On February 17, 2008, before his first Daytona 500 race as Chrysler CEO, Nardelli guaranteed that Dodge would win the race for the first time since 2002, and that he would award a $1 million bonus to the Dodge team that did it. Ryan Newman, the driver of the #12 Alltel Dodge, fulfilled this promise, and his car owner Roger Penske collected the $1 million bounty.[11]

On December 4, 2008, in an appearance on CNN's Situation Room with Wolf Blitzer, when asked "So what do you say about the argument that the Japanese, the Germans, Koreans make better cars than the Americans?" Nardelli responded, "We spent about half a billion dollars in the first several months. Our warranty costs are down 29%. It's an interesting comparison because in the hearing today, going around the panel, the majority of the Senators said that citing specific vehicles that they own that they've got 60, 70, 80,000 miles. The comment was you guys are making them too good and therefore, we're not buying vehicles and we're contributing to your problem. That was from the Senators on the committee today."[12]

On March 17, 2009, Nardelli said that Chrysler Financial would require a second round of loans.[13] On April 21, 2009, it was alleged by an unnamed "federal watchdog agency" that a $750 million loan from the government was turned down, on the grounds that it would have required that executive compensation be capped. According to contemporary media coverage "as part of the economic stimulus package, Congress approved compensation limits, and the Treasury is working on clarifying what the firms must do to comply with the rules. In other words, the executives were asked to sign the waivers without knowing what specific limits the Treasury might set." [14] On April 30, 2009, Chrysler filed for Chapter 11 bankruptcy. The same day, Bob Nardelli announced that he would leave the company as soon as the bankruptcy was over, and his replacement was announced (Sergio Marchionne [15]), who would likely face a pay cap.[16]

Freedom Group[edit]

Robert Nardelli became CEO of the Freedom Group in September 2010 as the North Carolina-based gun maker searched for a permanent CEO. In March 2012 Robert Nardelli stepped down as CEO of the Freedom Group and as well as head of the operations and advisory business of Cerberus Capital Management LP.[17][18]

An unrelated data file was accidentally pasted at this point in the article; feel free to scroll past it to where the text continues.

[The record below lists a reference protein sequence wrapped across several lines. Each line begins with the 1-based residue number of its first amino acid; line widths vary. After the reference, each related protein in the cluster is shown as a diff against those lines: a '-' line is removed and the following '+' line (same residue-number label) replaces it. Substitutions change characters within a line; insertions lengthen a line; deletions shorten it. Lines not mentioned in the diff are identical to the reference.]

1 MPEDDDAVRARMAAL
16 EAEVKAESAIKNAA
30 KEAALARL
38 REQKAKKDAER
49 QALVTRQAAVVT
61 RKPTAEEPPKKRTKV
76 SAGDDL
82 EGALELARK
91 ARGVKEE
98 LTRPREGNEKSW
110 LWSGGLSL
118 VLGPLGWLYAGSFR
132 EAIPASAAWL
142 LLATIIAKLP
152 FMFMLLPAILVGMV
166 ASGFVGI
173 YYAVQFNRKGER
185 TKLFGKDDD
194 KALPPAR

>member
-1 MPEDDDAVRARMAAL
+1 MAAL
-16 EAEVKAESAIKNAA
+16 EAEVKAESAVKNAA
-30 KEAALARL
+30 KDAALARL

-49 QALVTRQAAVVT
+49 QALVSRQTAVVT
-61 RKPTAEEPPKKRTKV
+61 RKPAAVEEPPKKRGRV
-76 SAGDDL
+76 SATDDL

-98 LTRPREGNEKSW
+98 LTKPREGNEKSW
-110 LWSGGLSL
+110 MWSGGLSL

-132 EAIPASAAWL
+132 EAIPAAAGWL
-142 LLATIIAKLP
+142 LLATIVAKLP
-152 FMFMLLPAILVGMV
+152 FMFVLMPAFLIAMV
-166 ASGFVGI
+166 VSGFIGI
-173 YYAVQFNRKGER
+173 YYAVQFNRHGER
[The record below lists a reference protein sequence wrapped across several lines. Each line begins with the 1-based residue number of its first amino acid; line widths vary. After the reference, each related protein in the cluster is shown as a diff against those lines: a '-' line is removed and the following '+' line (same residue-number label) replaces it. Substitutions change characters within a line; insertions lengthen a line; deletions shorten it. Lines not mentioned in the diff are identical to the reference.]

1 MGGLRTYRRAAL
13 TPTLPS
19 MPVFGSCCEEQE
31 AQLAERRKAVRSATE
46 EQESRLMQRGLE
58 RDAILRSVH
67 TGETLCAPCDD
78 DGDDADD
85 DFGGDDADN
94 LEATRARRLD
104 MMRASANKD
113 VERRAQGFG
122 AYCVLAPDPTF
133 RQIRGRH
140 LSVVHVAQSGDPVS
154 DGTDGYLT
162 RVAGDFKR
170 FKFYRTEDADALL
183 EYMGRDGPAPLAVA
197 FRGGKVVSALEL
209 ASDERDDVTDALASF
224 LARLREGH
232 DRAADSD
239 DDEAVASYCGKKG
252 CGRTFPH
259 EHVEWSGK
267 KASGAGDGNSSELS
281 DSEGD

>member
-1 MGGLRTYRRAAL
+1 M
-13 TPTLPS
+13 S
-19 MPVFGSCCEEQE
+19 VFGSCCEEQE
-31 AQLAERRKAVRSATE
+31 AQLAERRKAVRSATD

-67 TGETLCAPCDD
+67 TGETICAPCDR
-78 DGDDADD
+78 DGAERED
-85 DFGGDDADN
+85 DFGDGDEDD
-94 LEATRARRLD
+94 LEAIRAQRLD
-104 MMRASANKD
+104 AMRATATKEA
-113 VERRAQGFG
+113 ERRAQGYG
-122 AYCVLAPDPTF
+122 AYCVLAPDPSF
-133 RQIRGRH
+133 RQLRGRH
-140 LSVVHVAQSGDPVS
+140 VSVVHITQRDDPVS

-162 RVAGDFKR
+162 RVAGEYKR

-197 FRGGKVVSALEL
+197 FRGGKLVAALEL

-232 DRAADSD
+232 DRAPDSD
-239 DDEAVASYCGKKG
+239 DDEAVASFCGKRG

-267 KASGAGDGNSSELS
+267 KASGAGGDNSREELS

References[edit]

  1. ^ "Portfolio's Worst American CEOs of All Time". Cnbc.com. 2009-04-30. Retrieved 2014-08-25. 
  2. ^ "Robert L. Nardelli". Nndb.com. Retrieved 2014-08-25. 
  3. ^ Flaherty, Joseph (31 December 2013). "How Home Depot Copied Apple to Build an Ingenious New Bucket". Wired.com. Condé Nast. Retrieved 13 September 2014. "In 2000, Marcus retired and brought on Bob Nardelli as CEO. Nardelli had been one of Jack Welch’s hatchet men at GE, and he spent the next seven years driving down costs—at the expense of Home Depot’s reputation for innovation...Marcus forced Nardelli out in 2007 and brought in a Home Depot veteran to right the ship by returning the focus to developing and selling innovative products, exclusive to Home Depot." 
  4. ^ Nardelli's downfall: It's all about the stock[dead link]
  5. ^ Lublin, Joann S.; Zimmerman, Ann; Terhune, Chad (January 4, 2007). "Behind Nardelli's Abrupt Exit". The Wall Street Journal. 
  6. ^ Joe Nocera, "The Board Wore Chicken Suits", New York Times, 27 May 2006
  7. ^ Vlasic, Bill. "Robert Nardelli - The New York Times". Topics.nytimes.com. Retrieved 2014-08-25. 
  8. ^ Nardelli-Bush article that mentions Presidential Council[dead link]
  9. ^ Paul Harris. "article that mentions Bush Nardelli Garden Reception". Observer.guardian.co.uk. Retrieved 2014-08-25. 
  10. ^ Financial Times story about Nardelli's salary
  11. ^ [1][dead link]
  12. ^ "12/04/2008 CNN Nardelli Inverview". Transcripts.cnn.com. Retrieved 2014-08-25. 
  13. ^ Written by GREG GARDNER Free Press Business Writer (2014-08-19). "Nardelli Says Chrysler Financial Needs Second Round of Loans, Detroit Free Press". Freep.com. Retrieved 2014-08-25. 
  14. ^ "Pay Rule Led Chrysler to Spurn Loan, Washington Post". Washingtonpost.com. Retrieved 2014-08-25. 
  15. ^ "Marchionne confirmed as post-Ch11 Chrysler CEO". Autoblog.com. Retrieved 2014-08-25. 
  16. ^ "Next Chrysler CEO Faces Pay Cap, Detroit Free Press". Freep.com. 2014-08-19. Retrieved 2014-08-25. 
  17. ^ "Cerberus’s Freedom Group Withdraws Plans for IPO". Bloomberg. Retrieved 12 April 2012. 
  18. ^ "Nardelli Steps Down From Most of His Cerberus Roles". DealBook. Retrieved 27 March 2013. 
Business positions
Preceded by
Arthur Blank
CEO of The Home Depot
2000–2007
Succeeded by
Frank Blake
Preceded by
Thomas W. LaSorda
CEO of Chrysler
2007-2009
Succeeded by
Sergio Marchionne